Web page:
In other words, the goal of improv isn’t to help you produce a strong speech or presentation. To claim that it will seems more like over-selling than an honest assessment of the true benefits this art form offers. And if we’re being completely honest, if stage presence and presenting are your problems, you’d be much better off studying clown (think: Jacques Lecoq not Bozo) or the Japanese martial art Akido than improv. Those two art forms teach you to make eye contact with the audience, build rapport, and breathe; while improv teaches you how to play games on stage. It’s apples and oranges. 

Furthermore, no improv scene will actually prepare you for giving a presentation. If that’s an area that needs improvement within your business life, you could simply combine the brain writing exercise with in-house presentations given once a week. You could have staff develop ten ideas for a problem, then present their ideas with five slides on Fridays. That would be far more beneficial than having your teams create scenes or “pass the pulse.”


Affirmations (“Yes, and…”) 

Alright, now to deal with the real elephant in the room: “Yes, and…” This is a rule of improv in which you never negate your scene parter’s dialogue. If they say the sky is blue, you follow with “yes, and the clouds are bigger than I’ve ever seen them before.” Then they say, “Yes, and they seem rather grey. I hope the rain doesn’t wash away the crop we just planted.” “Yes, and that would be terrible because if we have no crop we have no food.” “Yes, and then we would surely starve.” Etc., etc. The whole point is that by saying “Yes, and” you’re driving the scene forward.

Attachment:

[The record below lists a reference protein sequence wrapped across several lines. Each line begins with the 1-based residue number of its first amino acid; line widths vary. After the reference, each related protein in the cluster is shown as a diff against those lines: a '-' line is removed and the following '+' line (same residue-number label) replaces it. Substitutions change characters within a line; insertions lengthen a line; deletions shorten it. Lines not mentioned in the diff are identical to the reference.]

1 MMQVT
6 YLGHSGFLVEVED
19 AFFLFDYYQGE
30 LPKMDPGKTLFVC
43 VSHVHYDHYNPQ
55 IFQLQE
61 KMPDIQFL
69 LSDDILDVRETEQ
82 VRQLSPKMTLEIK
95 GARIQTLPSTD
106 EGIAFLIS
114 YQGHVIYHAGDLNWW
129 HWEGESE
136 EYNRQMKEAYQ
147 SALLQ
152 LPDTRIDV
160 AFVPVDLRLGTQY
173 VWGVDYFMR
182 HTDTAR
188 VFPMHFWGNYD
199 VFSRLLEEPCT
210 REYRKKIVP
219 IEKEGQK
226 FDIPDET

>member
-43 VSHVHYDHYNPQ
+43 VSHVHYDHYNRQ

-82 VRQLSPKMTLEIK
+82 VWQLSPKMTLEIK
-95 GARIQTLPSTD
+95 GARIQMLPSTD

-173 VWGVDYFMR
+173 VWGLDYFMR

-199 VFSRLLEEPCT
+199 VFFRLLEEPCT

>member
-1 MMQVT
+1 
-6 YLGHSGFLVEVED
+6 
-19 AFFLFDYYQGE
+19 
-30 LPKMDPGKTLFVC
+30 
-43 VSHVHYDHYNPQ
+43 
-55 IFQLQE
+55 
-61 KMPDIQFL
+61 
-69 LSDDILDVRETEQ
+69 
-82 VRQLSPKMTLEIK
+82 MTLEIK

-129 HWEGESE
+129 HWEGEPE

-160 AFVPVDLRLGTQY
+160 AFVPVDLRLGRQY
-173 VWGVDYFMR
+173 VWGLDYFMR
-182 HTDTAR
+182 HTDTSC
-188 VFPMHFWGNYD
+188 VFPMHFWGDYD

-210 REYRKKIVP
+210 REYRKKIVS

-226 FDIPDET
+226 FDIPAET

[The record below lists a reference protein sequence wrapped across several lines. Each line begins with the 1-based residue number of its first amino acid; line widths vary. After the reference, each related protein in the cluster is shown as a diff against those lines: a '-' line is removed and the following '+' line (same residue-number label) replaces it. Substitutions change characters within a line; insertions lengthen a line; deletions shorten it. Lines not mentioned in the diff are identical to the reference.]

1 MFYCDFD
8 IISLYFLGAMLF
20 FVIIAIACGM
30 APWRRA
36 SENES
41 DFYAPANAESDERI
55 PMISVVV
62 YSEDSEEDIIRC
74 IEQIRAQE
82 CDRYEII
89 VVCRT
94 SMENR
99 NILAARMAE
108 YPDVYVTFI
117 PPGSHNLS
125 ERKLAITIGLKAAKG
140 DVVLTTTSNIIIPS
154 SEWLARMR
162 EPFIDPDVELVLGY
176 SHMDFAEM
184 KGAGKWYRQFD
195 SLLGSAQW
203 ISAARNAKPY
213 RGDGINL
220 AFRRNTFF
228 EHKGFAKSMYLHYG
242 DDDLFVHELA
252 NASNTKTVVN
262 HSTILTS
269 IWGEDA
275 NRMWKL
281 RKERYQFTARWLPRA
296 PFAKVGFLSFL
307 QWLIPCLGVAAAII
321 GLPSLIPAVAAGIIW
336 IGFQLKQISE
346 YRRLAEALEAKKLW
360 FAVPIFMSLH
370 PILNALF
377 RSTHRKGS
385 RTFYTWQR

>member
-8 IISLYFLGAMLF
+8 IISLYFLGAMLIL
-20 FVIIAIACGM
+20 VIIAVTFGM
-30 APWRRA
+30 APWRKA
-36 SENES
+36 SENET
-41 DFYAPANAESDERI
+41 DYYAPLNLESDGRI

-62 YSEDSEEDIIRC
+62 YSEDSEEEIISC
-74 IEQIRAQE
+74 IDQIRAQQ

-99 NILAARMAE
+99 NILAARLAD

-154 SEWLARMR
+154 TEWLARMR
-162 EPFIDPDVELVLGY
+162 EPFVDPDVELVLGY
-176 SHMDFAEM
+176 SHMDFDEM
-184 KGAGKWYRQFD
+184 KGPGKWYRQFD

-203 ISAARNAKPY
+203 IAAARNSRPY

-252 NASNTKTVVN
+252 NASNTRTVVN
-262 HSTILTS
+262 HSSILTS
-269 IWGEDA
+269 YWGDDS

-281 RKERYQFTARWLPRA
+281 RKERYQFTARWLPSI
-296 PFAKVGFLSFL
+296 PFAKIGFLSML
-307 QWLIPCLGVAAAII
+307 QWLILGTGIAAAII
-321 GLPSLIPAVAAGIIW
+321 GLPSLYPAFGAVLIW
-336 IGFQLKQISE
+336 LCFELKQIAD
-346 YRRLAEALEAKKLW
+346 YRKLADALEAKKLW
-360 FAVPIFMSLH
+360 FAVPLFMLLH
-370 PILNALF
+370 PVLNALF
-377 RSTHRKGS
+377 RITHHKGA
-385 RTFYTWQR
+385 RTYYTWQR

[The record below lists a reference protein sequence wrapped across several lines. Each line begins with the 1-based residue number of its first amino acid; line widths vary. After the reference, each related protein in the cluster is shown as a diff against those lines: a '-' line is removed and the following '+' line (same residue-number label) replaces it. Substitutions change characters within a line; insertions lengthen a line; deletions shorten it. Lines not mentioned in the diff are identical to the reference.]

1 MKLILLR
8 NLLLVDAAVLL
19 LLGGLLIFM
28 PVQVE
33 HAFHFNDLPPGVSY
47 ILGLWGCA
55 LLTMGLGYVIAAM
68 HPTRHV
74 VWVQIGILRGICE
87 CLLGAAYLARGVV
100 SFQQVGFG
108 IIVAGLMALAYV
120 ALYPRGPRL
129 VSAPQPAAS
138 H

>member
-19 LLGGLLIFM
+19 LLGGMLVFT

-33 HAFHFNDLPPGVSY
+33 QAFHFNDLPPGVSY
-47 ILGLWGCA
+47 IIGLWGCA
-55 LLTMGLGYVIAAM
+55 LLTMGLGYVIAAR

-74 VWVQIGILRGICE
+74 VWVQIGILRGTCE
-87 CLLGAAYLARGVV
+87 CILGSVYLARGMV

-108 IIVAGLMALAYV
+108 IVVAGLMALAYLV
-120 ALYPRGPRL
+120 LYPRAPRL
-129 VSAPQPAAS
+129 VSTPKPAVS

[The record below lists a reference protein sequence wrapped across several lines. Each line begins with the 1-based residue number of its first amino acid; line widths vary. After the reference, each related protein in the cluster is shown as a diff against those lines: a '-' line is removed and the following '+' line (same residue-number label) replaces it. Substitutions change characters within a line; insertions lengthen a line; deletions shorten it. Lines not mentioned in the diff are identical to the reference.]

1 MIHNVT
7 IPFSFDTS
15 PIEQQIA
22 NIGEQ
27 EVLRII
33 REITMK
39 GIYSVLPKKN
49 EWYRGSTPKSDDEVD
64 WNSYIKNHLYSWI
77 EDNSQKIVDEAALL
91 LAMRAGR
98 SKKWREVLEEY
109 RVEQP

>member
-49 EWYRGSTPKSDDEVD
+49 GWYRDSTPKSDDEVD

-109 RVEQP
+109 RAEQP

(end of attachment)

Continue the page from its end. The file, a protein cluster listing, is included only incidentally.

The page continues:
Consider the opposite:

A: “The sky is blue.” 
B: “No, the sky is red.” 
A: “OK, the sky is red and I fear a storm is coming.” 
B: “A storm isn’t coming! That’s from the nuclear explosion that happened yesterday!”
A: “Yes, and I’m shocked we’re still alive to tell the tale. How did we survive again?”
B: “We didn’t survive! We’re ghosts, you fool!” 

Now, maybe this could turn into an interesting scene - maybe - because one player is following the "Yes, and" rule. Now, what if no one was building a scene in this way:

A: “The sky is blue.” 
B: “No, the sky is red.” 
A: “No, the sky is blue. What's wrong with your eyes?” 
B: “There's nothing wrong with my eyes. What's wrong with you? Did that nuclear explosion damage them?”
A: “What nuclear explosion? You idiot. You're so dumb I don't even know what to do with you.”
B: “I'm not the idiot - you are! The sky is clearly red!” 

This scene is going nowhere, fast.

A more effective way to play with this rule is instead to have scene partners start dialogue with “Yes, because…” That forces players to expand their idea more and unpack meaning with each back and forth. It's certainly something worth trying if you're dead set on the improv track; but, really, are any of these examples truly helpful for businesses? Not really. 

Let’s revisit the brainstorming example, where those who speak first often anchor the conversation. If that person speaks first with a terrible, mediocre, no-good idea, and then everyone immediately morphs into some sort of sycophant “yes, and-ing” that individual until the end of the meeting, you’re screwed. So, instead of saying “YES!” to everything, in business you should ask “Why?” Why ‘A?’ Because ‘B.’ Why ‘B?’ Because ‘C.’ Keep digging. 

An improv game is totally different from the business world. In business, we’re trying to solve problems for our customers. In improv, we’re trying to create problems for comedic relief. In business, we need to collaborate for our best ideas to be born. (Think: The smartest person in the room is the room itself.) In improv, an ensemble must collaborate to create a cohesive performance with callbacks, recurring characters, and tension. The two don’t necessarily go hand-in-hand. Add to the fact that some people take great pride in their ability to be “funny,” and you’ve got a real personality problem on your hands.